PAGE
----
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NET ART
ANTHOLOGY

Art Thoughtz

Jayson Musson

2010-2012

Jayson Musson’s Art Thoughtz is a YouTube-based performance work based on a character devised by the artist: Hennesy Youngman. Over the course of two years, Youngman kept up a regular vlog, offering advice and criticism related to contemporary art and theory in an unlikely packaging. Youngman wore white tank tops, chains, and fitted caps, and delivered his well-informed, thoughtful critique in the stereotypical urban, black vernacular that continues to signal blackness in pop culture and mass media.

Musson’s adopted persona expertly satirized both contemporary art and race relations, portraying a hyper-stereotypical American black man whose interests range from rap music to relational aesthetics. Hennesy Youngman’s videos present a funny gag, but moreover the performance provides a series of nested critiques. On one level, Musson critiques the casual and institutional racism that functions to exclude people like Youngman from the art system. On another, he critiques art theory and history as themselves exclusionary.

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“‘Art’ versus the ‘real’, that’s a big fucking polemic son!” - Hennessy Youngman

Musson first invented the Hennessy Youngman character when he was an MFA graduate student in Philadelphia, where he found the academic atmosphere “alien” to his understanding of art.

“It started as a character in my first semester of grad school [at the University of Pennsylvania]. I began to acquire knowledge of a history, a certain language of discussing art, and I thought it would be funny for a Def Comedy Jam comedian to discuss these topics.” - Jayson Musson

Read Alex Iadarola’s essay

An early video by Youngman was filmed in a comedy club setting with a laugh track. However, Musson quickly realized that the elaborate stand-up setup distracted from the character, and moved to a “talking head” or “rap pundit” format.

In 2010, after Musson had posted a few videos, Art Thoughtz went viral, hopping the boundary between art and pop culture. After being picked up as a “Best Link Ever” by the blog ArtFCity (then Art Fag City), the series received write-ups in other art publications and made its way into the larger online cultural sphere.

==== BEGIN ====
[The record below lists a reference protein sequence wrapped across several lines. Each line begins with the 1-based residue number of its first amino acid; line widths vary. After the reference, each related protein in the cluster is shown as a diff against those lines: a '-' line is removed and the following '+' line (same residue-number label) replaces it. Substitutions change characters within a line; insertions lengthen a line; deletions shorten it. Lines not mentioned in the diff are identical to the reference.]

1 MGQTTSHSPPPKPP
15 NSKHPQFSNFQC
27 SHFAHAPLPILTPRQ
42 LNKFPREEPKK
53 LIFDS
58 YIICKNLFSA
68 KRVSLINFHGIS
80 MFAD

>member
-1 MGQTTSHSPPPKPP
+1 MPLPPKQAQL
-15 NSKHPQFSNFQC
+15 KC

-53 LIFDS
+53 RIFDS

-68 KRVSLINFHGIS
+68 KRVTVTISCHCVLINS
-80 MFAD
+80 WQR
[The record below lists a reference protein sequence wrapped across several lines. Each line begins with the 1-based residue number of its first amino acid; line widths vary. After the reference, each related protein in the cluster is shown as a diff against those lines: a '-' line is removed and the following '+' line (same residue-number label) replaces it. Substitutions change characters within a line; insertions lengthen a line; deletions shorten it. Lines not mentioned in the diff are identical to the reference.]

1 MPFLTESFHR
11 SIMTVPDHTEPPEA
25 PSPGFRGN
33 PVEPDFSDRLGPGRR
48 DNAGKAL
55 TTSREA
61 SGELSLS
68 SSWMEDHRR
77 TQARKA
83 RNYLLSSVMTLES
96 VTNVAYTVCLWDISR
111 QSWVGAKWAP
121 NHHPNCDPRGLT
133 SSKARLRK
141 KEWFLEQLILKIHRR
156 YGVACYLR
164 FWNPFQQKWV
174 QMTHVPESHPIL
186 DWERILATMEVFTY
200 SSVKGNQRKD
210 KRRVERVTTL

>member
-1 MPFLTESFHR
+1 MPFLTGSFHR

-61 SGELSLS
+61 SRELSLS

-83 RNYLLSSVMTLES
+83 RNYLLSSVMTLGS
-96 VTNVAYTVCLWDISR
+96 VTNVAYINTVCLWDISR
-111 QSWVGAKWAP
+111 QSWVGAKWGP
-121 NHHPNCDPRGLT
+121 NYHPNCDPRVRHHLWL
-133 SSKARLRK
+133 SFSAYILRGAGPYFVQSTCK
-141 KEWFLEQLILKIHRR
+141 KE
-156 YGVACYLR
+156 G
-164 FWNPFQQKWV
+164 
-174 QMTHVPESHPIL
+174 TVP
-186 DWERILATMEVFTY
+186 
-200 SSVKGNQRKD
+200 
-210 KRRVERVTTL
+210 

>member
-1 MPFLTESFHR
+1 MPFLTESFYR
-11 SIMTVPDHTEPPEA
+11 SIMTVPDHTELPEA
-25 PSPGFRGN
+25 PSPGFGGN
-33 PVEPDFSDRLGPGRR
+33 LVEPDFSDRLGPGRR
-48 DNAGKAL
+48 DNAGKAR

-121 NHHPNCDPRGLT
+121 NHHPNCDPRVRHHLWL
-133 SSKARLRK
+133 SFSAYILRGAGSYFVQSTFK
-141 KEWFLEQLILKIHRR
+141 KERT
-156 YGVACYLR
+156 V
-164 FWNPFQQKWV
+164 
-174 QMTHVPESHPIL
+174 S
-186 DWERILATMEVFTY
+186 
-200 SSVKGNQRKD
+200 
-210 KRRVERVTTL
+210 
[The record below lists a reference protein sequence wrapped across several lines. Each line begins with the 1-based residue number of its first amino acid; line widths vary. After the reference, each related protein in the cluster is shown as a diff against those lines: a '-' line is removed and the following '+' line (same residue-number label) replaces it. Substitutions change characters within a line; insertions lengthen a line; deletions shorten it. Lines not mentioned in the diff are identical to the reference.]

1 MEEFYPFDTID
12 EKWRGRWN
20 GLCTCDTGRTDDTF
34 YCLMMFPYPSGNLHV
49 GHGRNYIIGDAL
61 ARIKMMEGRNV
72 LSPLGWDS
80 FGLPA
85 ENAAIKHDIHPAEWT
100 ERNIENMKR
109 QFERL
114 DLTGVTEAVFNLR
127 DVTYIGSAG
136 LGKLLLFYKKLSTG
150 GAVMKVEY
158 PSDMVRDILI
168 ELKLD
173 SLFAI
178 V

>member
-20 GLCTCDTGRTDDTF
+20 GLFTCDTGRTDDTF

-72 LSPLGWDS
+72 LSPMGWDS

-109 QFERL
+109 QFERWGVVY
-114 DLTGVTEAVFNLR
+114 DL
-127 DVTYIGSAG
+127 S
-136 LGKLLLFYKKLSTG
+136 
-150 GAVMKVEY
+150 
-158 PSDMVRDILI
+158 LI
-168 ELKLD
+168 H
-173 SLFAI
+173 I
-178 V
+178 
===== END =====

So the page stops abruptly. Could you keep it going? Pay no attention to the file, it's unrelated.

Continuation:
The videos themselves were originally intended to be shown in a gallery setting, but they adopted a classic YouTube vlogger format. Youngman directly addresses an online audience—“what up, internet?” he asks—and appears on a variety of backdrops, all of which indicate that he is alternately broadcasting from home or from his studio (his “alabaster alcove”).

The style of his address matches that of your average vlogger; he approaches the topic of the day as though it’s something that’s been tugging at him the last few days, or is shared as a request from the audience.

Musson’s early videos often find Hennessy offering critques of the contemporary art world packaged as sage advice. For instance instead of giving tips on navigating MFA programs, his first dispatch “How to be a Successful Artist” names the reality of art world power dynamics, under which “white” and “male” are often prerequisites for “success.”

“If you’s a white man, and you paint a flower, people see the painting of the flower, people say ‘that's a really pretty flower!’ ... Nigga paints a flower, becomes a slavery flower.”

His follow-up, “How to Be a Successful Black Artist” digs in further, exploring the bleak relationship between the art world and black artists.

“White people wanna consume the exotic other . . . they don’t really want to understand you, because if they understood you you’d be just like them. Keep them entertained, keep them guessing.” - Hennessy Youngman

Other videos provide lessons in art theory and history. A much-loved installment, "relational aesthetics," makes Bourriard’s theory digestible. Through this simplification it also exposes the concept’s shallowness.

Some of the videos draw together art and pop culture, like “Beuys-Z,” in which Youngman compares Joseph Beuys to Jay-Z in a lesson about artists’ personal mythologies. Art Thoughtz might seem like an anti-intellectual parody, but in episodes like “Beuys-Z” it is especially clear that Musson/Youngman has a reverence for both artistic giants.

Responses to Art Thoughtz from within and outside of the art world focused heavily on Youngman’s perceived ant-intellectualism. The character was compared to Sacha Baron Coen’s alter ego Ali G, and deemed an “idiot” and “buffoon.” For instance, The NYU Gallatin School of Individualized Study advertised a lecture by Youngman on Facebook, with the line “Buffoon in a fitted or thinking man’s thug?” However, Youngman’s videos display little to no buffoonery or thuggishness, suggesting that these responses were at their core anti-black.

Art Thoughtz as a whole forms a larger effort in meta-criticism, a case-study for Youngman’s guidelines in “How to Be a Successful Black Artist.” Musson, performing as Youngman, rejects the seemingly simple tenants of black artists’ success, confounding his non-black viewers. Youngman simultaneously embodies an art world insider through the content of his monologues and embodies an ultimate other through his delivery and visual presence.

Art Thoughtz, in all its ambivalence, is a prescient critique of anti-blackness in the contemporary art world, as well as of the performance of identity online. Musson’s circulation of this very black critique prefigures the rise of black viral cultural production in the latter half of the decade. His character play shows that identity is slippery but sticky as well.